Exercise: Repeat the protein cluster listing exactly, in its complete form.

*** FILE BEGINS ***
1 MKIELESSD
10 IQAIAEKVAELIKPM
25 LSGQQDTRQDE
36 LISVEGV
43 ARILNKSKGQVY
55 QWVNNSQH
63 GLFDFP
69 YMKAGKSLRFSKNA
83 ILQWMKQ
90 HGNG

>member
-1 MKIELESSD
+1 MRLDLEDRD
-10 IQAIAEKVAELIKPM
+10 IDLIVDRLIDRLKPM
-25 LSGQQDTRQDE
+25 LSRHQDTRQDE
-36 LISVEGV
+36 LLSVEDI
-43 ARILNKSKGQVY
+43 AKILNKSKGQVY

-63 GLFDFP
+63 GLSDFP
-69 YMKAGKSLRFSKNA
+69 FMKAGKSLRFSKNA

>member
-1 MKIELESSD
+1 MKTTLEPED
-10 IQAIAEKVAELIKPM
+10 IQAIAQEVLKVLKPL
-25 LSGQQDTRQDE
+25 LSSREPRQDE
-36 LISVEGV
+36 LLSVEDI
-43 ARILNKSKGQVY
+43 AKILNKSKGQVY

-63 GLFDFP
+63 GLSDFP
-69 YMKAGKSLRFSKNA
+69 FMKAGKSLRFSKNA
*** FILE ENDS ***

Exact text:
1 MKIELESSD
10 IQAIAEKVAELIKPM
25 LSGQQDTRQDE
36 LISVEGV
43 ARILNKSKGQVY
55 QWVNNSQH
63 GLFDFP
69 YMKAGKSLRFSKNA
83 ILQWMKQ
90 HGNG

>member
-1 MKIELESSD
+1 MRLDLEDRD
-10 IQAIAEKVAELIKPM
+10 IDLIVDRLIDRLKPM
-25 LSGQQDTRQDE
+25 LSRHQDTRQDE
-36 LISVEGV
+36 LLSVEDI
-43 ARILNKSKGQVY
+43 AKILNKSKGQVY

-63 GLFDFP
+63 GLSDFP
-69 YMKAGKSLRFSKNA
+69 FMKAGKSLRFSKNA

>member
-1 MKIELESSD
+1 MKTTLEPED
-10 IQAIAEKVAELIKPM
+10 IQAIAQEVLKVLKPL
-25 LSGQQDTRQDE
+25 LSSREPRQDE
-36 LISVEGV
+36 LLSVEDI
-43 ARILNKSKGQVY
+43 AKILNKSKGQVY

-63 GLFDFP
+63 GLSDFP
-69 YMKAGKSLRFSKNA
+69 FMKAGKSLRFSKNA